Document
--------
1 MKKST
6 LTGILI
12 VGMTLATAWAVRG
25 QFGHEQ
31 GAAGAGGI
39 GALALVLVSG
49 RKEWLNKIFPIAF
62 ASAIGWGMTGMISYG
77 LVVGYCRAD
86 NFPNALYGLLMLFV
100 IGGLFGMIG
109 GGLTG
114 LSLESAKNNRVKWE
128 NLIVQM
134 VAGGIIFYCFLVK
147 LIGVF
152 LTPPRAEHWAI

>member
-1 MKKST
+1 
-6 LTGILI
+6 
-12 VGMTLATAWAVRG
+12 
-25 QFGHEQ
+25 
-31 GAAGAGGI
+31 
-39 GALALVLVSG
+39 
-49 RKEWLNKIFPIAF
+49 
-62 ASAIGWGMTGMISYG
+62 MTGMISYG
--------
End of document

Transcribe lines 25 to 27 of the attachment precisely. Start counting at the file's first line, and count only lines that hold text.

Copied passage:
-25 QFGHEQ
+25 
-31 GAAGAGGI